[noor-oh-hahy-pof-uh-sis, -hi-, nyoor-]
noun, plural neurohypophyses [noor-oh-hahy-pof-uh-seez, -hi-, nyoor-] . Anatomy.
See under pituitary gland.

1910–15; neuro- + hypophysis

neurohypophyseal [noor-oh-hahy-puh-fiz-ee-uhl, -hip-uh-, -hahy-pof-uh-see-uhl, -hi-, nyoor-] , adjective Unabridged

pituitary gland

noun Anatomy.
a small, somewhat cherry-shaped double structure attached by a stalk to the base of the brain and constituting the master endocrine gland affecting all hormonal functions in the body, consisting of an anterior region ((anterior pituitary) or (adenohypophysis)) that develops embryonically from the roof of the mouth and that secretes growth hormone, LH, FSH, ACTH, TSH, and MSH, a posterior region ((posterior pituitary) or (neurohypophysis)) that develops from the back of the forebrain and that secretes the hormones vasopressin and oxytocin, and an intermediate part (pars intermedia) derived from the anterior region but joined to the posterior region, that secretes the hormone MSH in lower vertebrates.
Also called hypophysis.

1605–15 Unabridged
Based on the Random House Dictionary, © Random House, Inc. 2014.
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World English Dictionary
neurohypophysis (ˌnjʊərəʊhaɪˈpɒfɪsɪs)
n , pl -ses
Compare adenohypophysis the posterior lobe of the pituitary gland

pituitary gland or pituitary body
adenohypophysis See also neurohypophysis hypophysis, Also called: hypophysis cerebri the master endocrine gland, attached by a stalk to the base of the brain. Its two lobes (the adenohypophysis and neurohypophysis) secrete hormones affecting skeletal growth, development of the sex glands, and the functioning of the other endocrine glands
pituitary body or pituitary body

Collins English Dictionary - Complete & Unabridged 10th Edition
2009 © William Collins Sons & Co. Ltd. 1979, 1986 © HarperCollins
Publishers 1998, 2000, 2003, 2005, 2006, 2007, 2009
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American Heritage
Medical Dictionary

neurohypophysis neu·ro·hy·poph·y·sis (nur'ō-hī-pŏf'ĭ-sĭs, -hĭ-, nyur'-)
n. pl neu·ro·hy·poph·y·ses (-sēz')
The posterior portion of the pituitary gland, having a rich supply of nerve fibers and releasing oxytocin and vasopressin. Also called posterior lobe of hypophysis.

neu'ro·hy'po·phys'e·al or neu'ro·hy'po·phys'i·al (-hī'pə-fĭz'ē-əl, -hĭp'ə-, -hĭ-pŏf'ə-sē'əl) adj.

pituitary gland n.
A small, oval endocrine gland attached to the base of the vertebrate brain and consisting of an anterior and a posterior lobe, the secretions of which control the other endocrine glands and influence growth, metabolism, and maturation. Also called hypophysis, master gland.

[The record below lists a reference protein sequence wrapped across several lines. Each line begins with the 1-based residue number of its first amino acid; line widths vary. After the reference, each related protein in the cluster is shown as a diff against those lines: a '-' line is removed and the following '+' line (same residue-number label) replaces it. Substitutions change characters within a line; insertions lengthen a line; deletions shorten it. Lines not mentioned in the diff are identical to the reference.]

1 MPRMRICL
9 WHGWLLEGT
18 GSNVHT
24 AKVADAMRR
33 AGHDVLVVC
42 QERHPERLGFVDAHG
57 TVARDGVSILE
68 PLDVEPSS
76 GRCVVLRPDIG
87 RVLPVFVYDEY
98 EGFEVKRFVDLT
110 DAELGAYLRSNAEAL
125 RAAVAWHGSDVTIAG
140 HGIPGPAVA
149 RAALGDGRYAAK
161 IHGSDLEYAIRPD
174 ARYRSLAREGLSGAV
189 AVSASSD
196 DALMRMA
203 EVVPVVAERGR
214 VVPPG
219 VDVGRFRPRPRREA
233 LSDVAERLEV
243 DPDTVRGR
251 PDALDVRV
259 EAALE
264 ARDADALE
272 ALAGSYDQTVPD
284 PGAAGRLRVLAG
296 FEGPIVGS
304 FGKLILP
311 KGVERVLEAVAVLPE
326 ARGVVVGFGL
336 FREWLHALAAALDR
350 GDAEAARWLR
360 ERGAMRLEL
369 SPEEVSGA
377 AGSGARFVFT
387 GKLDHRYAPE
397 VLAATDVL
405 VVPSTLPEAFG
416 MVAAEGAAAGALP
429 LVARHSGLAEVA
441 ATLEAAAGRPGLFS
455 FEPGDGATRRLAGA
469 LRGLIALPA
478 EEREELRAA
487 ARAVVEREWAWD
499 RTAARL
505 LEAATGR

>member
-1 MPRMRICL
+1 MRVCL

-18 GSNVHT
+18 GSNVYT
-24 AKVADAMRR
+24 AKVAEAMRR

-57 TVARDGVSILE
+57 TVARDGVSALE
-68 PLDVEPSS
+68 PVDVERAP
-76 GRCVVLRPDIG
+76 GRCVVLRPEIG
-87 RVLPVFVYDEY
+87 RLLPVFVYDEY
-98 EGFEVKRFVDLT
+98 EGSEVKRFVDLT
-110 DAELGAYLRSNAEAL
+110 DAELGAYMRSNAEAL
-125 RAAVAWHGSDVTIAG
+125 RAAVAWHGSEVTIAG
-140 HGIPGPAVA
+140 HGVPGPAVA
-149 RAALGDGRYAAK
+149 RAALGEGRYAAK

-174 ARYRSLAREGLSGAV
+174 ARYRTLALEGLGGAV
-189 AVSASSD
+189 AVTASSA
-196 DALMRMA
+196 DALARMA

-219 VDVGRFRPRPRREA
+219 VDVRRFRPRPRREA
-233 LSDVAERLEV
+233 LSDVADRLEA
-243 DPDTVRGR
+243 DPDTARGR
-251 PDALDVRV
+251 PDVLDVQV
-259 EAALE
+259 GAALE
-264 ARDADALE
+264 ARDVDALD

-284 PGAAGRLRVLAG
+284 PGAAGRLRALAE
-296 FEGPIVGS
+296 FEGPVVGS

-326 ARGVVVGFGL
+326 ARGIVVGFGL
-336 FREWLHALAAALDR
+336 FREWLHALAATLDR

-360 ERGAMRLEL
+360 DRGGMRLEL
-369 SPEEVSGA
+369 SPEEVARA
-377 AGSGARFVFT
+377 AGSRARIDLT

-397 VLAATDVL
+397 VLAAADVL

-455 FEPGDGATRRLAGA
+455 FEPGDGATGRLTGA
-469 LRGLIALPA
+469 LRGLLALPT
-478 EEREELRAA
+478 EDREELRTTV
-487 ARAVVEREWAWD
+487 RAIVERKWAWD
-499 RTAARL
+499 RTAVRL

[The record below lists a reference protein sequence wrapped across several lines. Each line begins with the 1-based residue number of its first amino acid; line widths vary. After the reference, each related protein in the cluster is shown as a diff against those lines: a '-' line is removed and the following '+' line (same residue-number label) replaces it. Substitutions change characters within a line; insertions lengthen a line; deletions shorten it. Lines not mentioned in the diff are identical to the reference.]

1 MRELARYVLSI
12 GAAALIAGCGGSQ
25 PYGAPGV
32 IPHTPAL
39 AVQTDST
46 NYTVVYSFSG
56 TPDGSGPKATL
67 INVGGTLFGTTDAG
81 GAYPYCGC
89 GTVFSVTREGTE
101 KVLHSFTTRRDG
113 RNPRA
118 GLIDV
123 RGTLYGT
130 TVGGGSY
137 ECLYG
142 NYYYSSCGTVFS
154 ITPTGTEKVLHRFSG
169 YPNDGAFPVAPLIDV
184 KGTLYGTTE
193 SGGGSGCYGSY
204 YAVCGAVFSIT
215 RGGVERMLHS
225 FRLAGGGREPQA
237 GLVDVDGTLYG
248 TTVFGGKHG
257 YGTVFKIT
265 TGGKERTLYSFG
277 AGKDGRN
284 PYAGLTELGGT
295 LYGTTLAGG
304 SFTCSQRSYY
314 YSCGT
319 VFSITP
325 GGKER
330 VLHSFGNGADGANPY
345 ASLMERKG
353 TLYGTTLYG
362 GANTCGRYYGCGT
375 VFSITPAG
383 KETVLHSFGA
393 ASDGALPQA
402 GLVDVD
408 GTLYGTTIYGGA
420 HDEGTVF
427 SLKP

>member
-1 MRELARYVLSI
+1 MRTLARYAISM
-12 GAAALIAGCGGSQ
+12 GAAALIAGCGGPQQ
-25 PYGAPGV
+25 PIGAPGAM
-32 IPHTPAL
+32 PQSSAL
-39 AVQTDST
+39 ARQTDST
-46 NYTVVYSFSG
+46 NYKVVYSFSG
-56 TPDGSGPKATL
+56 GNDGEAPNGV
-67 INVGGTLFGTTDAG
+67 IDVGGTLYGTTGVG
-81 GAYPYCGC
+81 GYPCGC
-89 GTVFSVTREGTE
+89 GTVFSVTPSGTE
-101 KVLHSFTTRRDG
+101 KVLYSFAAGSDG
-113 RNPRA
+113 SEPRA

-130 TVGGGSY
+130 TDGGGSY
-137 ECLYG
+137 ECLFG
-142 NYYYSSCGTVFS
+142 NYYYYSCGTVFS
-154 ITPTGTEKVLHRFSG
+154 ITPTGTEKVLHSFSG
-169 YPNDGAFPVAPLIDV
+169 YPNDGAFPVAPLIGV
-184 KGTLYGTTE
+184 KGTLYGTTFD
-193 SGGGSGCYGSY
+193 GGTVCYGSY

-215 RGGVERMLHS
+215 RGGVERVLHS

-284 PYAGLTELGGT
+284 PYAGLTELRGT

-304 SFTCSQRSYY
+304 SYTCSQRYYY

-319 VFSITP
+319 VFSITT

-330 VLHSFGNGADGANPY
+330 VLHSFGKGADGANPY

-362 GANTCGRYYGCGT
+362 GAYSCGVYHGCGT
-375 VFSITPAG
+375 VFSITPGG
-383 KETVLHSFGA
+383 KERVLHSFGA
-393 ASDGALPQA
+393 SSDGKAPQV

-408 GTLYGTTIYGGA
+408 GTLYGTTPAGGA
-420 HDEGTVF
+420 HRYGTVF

The American Heritage® Stedman's Medical Dictionary
Copyright © 2002, 2001, 1995 by Houghton Mifflin Company. Published by Houghton Mifflin Company.
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American Heritage
Science Dictionary
pituitary gland   (pĭ-t'ĭ-těr'ē)  Pronunciation Key 
A gland at the base of the brain in vertebrate animals that is divided into two regions, anterior and posterior, each of which secretes important hormones. The anterior portion, whose secretions are directly controlled by the hypothalamus, produces hormones that regulate the function of most of the body's hormone-producing glands and organs, including the thyroid and adrenal glands. Growth hormone is also produced by the anterior pituitary. The posterior pituitary releases antidiuretic hormone (ADH) and oxytocin.
The American Heritage® Science Dictionary
Copyright © 2002. Published by Houghton Mifflin. All rights reserved.
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American Heritage
Cultural Dictionary
pituitary gland [(pi-tooh-uh-ter-ee)]

A small gland, attached to the base of the brain and controlled by the hypothalamus, that functions in the endocrine system. The pituitary gland secretes many hormones: some control the actions of other glands, whereas others influence growth, metabolism, and reproduction.

The American Heritage® New Dictionary of Cultural Literacy, Third Edition
Copyright © 2005 by Houghton Mifflin Company.
Published by Houghton Mifflin Company. All rights reserved.
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